You can still say “OK Google” to activate the search capability on Android devices and Chromebooks—just not on traditional desktop PC platforms.
You can still say “OK Google” to activate the search capability on Android devices and Chromebooks—just not on traditional desktop PC platforms.
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With the release this week of Chrome 46, Google’s browser lost the ability to trigger the search function with a simple verbal command. The now-iconic “OK Google” will no longer work with the desktop version of the Chrome browser on Windows, Mac OS X, or Linux.

You can still say “OK Google” to activate the search capability on Android devices and Chromebooks—just not on traditional desktop PC platforms. The up side is that now your PC won’t spring to life when a commercial comes on TV that says “OK Google”, or when your friend is over and says “OK Google” to his smartphone.

I use Chrome as my default browser most of the time. I can honestly say, though, that I have only used the “OK Google” feature one time—and that was just to verify that it actually worked when I learned that Google had added the feature. I have Windows 10 and I do occasionally use the “Hey Cortana” voice trigger, but that’s because Cortana does more than just search and enables me to interact with the operating system and open applications.

The concept is much more useful for a mobile device in my opinion. I frequently use “Hey Siri”—the equivalent voice activation command on iOS—with my iPhone. Unless you have the new iPhone 6S or iPhone 6S Plus, though, the device has to be plugged in to listen for the “Hey Siri” command, so I use it primarily while driving so I can interact with the phone without taking my hands off the wheel or my eyes off the road.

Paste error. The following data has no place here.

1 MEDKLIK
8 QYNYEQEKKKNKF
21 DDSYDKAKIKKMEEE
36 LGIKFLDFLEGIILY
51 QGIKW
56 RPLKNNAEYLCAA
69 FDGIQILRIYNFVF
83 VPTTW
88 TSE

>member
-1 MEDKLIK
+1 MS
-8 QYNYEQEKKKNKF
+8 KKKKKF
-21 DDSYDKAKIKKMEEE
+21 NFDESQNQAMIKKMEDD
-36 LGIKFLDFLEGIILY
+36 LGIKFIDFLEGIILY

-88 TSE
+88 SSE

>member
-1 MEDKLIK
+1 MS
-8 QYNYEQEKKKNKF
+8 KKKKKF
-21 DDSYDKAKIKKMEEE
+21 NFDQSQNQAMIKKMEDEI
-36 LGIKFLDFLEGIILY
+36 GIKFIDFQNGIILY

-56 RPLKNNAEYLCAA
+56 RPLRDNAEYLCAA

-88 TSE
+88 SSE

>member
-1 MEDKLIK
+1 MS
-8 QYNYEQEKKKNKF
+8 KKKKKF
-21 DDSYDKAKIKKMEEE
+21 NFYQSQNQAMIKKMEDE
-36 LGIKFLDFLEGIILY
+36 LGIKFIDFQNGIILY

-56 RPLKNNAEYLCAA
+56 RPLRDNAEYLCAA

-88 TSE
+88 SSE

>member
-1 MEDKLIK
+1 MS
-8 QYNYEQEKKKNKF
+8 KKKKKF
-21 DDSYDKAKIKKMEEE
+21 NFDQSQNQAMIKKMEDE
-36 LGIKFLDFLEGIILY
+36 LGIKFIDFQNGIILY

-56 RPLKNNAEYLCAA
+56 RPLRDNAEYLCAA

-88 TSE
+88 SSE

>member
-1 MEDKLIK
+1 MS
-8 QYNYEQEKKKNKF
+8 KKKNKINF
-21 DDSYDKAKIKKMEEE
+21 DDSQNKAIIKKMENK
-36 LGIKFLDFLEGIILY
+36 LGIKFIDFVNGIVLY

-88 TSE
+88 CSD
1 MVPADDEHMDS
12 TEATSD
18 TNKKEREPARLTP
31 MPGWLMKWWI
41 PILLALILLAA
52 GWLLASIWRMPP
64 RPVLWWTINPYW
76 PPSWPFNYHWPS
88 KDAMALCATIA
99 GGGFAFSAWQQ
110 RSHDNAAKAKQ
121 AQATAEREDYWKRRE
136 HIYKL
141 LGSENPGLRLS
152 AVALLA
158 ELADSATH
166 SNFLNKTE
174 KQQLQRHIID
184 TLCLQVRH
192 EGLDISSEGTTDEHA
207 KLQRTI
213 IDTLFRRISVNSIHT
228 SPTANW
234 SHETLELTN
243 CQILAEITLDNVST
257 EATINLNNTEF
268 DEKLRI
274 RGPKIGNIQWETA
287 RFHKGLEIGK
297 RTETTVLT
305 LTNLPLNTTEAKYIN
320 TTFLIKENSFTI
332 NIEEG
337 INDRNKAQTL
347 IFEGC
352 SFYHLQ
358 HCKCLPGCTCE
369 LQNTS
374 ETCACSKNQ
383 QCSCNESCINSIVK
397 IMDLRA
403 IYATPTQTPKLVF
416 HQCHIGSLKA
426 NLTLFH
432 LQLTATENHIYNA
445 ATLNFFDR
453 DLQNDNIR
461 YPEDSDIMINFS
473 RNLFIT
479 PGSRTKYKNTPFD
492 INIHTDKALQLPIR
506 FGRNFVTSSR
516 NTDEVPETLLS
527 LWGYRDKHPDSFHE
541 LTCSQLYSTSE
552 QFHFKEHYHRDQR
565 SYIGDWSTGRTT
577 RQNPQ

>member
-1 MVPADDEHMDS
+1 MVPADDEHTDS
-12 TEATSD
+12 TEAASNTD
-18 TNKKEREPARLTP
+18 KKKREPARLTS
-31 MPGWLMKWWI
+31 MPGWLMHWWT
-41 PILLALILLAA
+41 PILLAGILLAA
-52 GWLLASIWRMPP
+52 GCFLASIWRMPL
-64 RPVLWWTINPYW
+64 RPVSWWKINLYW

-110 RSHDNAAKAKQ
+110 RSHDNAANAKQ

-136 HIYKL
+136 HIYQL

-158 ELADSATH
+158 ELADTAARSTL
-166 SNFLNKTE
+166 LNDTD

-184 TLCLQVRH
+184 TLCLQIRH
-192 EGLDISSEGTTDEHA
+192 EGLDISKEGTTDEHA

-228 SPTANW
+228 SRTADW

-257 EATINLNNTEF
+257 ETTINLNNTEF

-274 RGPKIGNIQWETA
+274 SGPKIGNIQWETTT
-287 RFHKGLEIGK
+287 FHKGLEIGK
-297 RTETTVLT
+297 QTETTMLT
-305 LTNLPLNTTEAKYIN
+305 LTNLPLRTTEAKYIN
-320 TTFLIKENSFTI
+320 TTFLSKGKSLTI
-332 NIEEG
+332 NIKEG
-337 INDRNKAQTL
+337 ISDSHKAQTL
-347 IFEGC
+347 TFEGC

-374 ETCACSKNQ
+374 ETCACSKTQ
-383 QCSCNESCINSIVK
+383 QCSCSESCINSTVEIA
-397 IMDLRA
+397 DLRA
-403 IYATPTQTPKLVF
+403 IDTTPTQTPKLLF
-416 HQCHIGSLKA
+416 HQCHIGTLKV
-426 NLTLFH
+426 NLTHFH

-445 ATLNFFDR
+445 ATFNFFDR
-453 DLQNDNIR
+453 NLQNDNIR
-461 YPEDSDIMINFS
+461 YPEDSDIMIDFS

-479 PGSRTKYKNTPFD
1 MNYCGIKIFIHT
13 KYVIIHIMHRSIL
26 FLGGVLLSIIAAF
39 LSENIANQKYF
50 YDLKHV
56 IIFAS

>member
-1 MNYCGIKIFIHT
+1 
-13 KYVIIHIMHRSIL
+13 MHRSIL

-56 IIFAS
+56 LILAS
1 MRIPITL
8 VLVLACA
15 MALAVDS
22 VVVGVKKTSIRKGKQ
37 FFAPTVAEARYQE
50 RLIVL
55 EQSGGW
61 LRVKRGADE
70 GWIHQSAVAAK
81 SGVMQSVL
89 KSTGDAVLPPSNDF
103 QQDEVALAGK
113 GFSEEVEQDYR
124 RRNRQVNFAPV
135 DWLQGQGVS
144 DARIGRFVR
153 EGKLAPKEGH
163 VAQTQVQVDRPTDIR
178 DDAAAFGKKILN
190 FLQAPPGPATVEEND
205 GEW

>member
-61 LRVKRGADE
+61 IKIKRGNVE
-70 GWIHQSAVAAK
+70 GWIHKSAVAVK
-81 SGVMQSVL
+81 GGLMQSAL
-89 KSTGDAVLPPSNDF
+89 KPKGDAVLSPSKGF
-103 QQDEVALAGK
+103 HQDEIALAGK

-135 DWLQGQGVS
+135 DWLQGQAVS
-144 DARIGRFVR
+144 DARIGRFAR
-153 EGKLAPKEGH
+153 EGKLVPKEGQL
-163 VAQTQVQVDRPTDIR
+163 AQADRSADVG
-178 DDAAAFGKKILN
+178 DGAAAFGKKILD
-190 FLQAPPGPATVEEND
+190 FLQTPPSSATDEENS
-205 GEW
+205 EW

Google’s explanation for removing the “OK Google” feature is that it doesn’t get much use on the desktop. At first glance lack of use might not seem like a valid reason to remove the feature, but when you consider the system resources required for Chrome to constantly listen for an “OK Google” command that never comes, and the developer effort necessary to maintain and update the code for the feature it makes sense. Unused features also pose a security risk because an attacker can still exploit it even if you never use it yourself.

Speaking to your computer (or smartphone for that matter) is still a foreign concept for most and highly impractical much of the time. The speech-to-text translation has improved drastically over recent years, but it’s still not perfect and you need to have relative silence in order for the feature—whether it’s “OK Google”, “Hey Siri”, “Hey Cortana”, or even dictation software like Dragon NaturallySpeaking—to hear and understand you.

If you really love(d) the “OK Google” feature in Chrome on your desktop PC there’s still some hope. When Google first introduced “OK Google” to the Chrome browser for the desktop it was as a Chrome extension. Now that the feature will no longer be directly woven into the browser, it’s possible Google will bring back the Chrome extension in the near future. The Chrome extension would still allow those who want the “OK Google” feature to add it back in.

Besides, the removal of the “OK Google” feature doesn’t mean you’ll be forced to type (gasp!) your search queries in Chrome. Search by voice is still available. You’ll just have to actually click the little microphone icon in the search bar on Google.com rather than just barking out “OK Google”.

[Forbes]